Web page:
I don’t blame Eran Kolirin for the controversies surrounding his films – opinion

I never met Eran Kolirin, the Israeli scriptwriter and director. But I like him. Your movie The band’s visit He tried to show that Israelis and Arabs do not need to be enemies and, in fact, can learn from each other. Of course, it ended up being a bit condescending towards the Arabs, in terms of the depth of the lessons learned. But his heart was in the right place, and the movie, of course, was a huge success, even spawning a Broadway musical.

I admire Kolirin for not following that movie with The Band’s Return Visit or something similar at all. His next movie, The exchangeIt was a guaranteed no crowd pleaser. Its protagonist tries to take an enriching vacation from mundane interactions by becoming a kind of phantom presence in his everyday surroundings. Or something like that. It was a fun movie, but more of a philosophy lesson in the absurdity of personal existence than a match to audience expectations.

Kolirin then made Beyond the mountains and hills, about a family that suffers all kinds of tensions. The father is a recently retired army officer, the daughter is a pacifist with an Arab boyfriend, and there is reason to suspect that she has become a clueless pawn in a terrorist plot.

With that track record, Kolirin does not strike me as an ally of anti-Zionism, but the actors of Let it be tomorrow – his latest film – caused a stir at the Ophir awards ceremony, where the film won ten awards and became Israel’s nominee for Best International Feature Film at the Oscars. And the content of the film itself, which was screened recently on Israeli Film Day, shows Israel in a false and unflattering light.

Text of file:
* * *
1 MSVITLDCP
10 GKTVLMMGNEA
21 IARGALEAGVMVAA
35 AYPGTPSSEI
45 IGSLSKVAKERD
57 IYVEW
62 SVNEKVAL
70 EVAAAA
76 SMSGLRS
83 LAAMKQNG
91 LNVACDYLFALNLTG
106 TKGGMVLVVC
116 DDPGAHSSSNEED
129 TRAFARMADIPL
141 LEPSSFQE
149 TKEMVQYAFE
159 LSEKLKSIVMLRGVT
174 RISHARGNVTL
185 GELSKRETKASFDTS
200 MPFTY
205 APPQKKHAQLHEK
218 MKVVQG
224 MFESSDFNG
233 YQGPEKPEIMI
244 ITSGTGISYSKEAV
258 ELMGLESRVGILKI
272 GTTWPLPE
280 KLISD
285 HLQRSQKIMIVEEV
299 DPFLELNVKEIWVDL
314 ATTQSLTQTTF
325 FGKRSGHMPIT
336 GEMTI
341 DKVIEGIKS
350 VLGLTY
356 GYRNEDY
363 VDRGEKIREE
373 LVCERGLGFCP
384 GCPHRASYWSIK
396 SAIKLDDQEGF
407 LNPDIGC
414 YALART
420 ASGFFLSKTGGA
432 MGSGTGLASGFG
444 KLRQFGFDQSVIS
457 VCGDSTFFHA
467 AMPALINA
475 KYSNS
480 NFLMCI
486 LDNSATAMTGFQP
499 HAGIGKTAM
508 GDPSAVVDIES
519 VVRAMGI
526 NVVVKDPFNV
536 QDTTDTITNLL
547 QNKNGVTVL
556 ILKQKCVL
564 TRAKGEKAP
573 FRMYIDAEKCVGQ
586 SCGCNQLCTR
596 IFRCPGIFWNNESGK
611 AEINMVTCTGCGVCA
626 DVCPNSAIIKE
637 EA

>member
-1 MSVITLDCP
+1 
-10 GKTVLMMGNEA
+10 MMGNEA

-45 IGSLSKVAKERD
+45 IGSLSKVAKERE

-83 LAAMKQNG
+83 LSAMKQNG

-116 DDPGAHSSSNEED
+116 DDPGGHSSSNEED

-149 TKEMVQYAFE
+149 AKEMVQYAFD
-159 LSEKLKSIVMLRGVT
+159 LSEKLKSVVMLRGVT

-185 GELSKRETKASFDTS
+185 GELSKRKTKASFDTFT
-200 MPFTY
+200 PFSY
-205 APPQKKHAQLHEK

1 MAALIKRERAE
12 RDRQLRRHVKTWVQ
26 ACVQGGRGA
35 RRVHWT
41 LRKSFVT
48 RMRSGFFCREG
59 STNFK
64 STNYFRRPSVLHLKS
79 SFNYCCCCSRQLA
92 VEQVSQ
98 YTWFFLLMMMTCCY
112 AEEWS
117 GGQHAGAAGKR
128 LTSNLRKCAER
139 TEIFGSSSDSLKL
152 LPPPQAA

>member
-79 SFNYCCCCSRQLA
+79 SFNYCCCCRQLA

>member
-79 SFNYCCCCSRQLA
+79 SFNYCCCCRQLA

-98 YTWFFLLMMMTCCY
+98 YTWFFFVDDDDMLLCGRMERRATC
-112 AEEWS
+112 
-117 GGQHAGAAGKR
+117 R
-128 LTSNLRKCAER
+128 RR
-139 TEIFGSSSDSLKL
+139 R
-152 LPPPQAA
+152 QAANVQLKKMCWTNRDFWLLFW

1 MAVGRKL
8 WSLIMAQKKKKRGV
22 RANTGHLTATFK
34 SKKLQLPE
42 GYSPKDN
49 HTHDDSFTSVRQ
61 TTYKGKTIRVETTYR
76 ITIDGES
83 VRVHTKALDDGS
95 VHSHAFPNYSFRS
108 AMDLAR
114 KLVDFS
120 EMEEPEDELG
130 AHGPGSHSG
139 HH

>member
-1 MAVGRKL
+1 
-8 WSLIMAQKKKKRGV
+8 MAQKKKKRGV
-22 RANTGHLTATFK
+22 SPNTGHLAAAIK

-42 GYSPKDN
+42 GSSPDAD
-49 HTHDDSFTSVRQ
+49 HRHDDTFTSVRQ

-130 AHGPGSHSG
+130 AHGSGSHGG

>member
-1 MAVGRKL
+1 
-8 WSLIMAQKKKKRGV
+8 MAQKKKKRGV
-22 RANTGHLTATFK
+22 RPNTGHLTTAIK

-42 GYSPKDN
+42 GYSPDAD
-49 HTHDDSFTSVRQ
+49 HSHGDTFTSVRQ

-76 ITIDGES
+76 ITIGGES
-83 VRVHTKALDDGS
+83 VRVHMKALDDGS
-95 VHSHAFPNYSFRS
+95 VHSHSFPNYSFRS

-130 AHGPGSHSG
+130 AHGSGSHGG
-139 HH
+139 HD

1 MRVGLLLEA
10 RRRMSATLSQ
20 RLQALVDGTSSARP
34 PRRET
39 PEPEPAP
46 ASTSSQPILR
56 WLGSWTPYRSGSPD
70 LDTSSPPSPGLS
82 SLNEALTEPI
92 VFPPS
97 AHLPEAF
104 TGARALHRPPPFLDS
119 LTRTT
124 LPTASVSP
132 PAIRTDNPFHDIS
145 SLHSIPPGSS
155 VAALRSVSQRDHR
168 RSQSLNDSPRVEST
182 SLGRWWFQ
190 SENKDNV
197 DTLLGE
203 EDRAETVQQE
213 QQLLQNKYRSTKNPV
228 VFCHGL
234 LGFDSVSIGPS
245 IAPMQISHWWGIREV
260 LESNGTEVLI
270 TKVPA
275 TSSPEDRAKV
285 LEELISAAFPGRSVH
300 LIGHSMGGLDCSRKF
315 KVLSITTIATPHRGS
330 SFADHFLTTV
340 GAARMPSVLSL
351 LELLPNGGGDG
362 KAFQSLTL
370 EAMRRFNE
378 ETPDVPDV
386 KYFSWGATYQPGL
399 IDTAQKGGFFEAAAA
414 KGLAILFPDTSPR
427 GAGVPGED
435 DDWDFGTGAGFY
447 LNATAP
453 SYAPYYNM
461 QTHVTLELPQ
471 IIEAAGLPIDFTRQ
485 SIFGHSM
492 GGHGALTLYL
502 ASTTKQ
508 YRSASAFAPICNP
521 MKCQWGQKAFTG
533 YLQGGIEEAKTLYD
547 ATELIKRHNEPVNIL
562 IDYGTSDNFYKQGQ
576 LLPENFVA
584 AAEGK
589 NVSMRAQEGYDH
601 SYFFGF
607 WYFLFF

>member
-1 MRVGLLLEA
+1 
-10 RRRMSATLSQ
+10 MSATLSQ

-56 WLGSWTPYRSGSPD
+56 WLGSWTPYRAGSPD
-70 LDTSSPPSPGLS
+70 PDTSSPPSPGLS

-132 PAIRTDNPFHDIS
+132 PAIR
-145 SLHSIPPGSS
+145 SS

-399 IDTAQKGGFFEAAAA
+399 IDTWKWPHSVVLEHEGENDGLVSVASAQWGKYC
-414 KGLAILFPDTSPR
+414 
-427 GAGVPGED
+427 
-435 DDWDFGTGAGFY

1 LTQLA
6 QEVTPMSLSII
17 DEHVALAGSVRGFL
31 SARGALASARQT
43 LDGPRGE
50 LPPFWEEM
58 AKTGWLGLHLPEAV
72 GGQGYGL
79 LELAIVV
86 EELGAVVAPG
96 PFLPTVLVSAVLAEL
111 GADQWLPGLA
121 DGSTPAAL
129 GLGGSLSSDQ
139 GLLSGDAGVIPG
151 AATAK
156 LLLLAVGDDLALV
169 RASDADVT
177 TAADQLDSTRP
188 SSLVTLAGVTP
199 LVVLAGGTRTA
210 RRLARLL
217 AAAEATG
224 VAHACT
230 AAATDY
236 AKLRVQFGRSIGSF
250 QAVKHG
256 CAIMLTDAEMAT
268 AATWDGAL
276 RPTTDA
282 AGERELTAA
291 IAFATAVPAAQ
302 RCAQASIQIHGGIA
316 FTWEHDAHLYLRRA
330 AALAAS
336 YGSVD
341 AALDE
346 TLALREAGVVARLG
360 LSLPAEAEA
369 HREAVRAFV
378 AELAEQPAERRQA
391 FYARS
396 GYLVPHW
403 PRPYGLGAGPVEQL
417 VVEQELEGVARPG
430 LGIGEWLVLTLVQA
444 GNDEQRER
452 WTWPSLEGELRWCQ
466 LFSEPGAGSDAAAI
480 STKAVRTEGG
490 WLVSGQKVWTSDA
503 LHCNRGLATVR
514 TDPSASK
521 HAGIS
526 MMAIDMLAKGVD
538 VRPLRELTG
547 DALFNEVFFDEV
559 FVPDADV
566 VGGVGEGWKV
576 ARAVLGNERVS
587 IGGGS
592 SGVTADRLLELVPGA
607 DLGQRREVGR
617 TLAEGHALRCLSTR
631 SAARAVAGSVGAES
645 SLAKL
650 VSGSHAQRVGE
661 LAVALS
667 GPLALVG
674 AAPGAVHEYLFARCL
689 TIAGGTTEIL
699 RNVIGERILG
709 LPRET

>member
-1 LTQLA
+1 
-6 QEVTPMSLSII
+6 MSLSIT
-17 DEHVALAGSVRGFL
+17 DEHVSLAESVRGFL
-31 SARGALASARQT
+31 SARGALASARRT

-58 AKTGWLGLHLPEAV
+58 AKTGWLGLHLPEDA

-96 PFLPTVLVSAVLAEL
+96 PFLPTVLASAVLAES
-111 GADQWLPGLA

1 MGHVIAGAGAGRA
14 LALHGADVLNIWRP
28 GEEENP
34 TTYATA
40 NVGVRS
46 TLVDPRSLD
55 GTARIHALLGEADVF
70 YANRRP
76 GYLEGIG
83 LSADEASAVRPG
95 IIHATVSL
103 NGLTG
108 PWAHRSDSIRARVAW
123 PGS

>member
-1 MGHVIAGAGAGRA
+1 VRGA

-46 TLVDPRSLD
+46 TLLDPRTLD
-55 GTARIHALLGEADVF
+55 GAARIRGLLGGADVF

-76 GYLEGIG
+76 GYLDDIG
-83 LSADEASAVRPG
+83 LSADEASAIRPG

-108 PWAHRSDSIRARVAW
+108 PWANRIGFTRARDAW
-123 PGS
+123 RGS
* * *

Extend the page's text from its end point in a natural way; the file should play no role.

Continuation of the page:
Let it be tomorrow It comes from a couple of production companies with offices in Israel, and the shoot was supported by several Israeli foundations. But the action takes place in an Arab village, the dialogue is almost entirely in Arabic, and even before the Ophir Awards, the actors boycotted the Cannes Film Festival in protest at the film’s designation as Israeli rather than Palestine.

Photo of Let It Be Morning (credit: SHAI GOLDMAN)

Then, for the Ophir awards ceremony, the film’s award-winning supporting actor Ehab Elias Salami said he had a harmless two-act dream: first, a just peace for the Palestinian people, and then a life of tranquility and creativity for the citizens of the state. .

Alex Bakri, best actor, sent a message saying that the story, about an imaginary blockade of the village by Israel, points to “the absurdity and cruelty of not being able to control the smallest details of our lives here”, that the blockade continues Door to Israel is “much more cruel, depriving people of a vision of their future and of all hope”, and that although some may object to its political statement, artists must protest injustice at every opportunity. He hoped the film would help convince audiences that “our national loyalty and the Palestinian right to self-definition” are not a threat, but an opportunity to open up to a different but egalitarian culture that is part of the local mosaic, and that they would. cry out for the end of what is done in your name.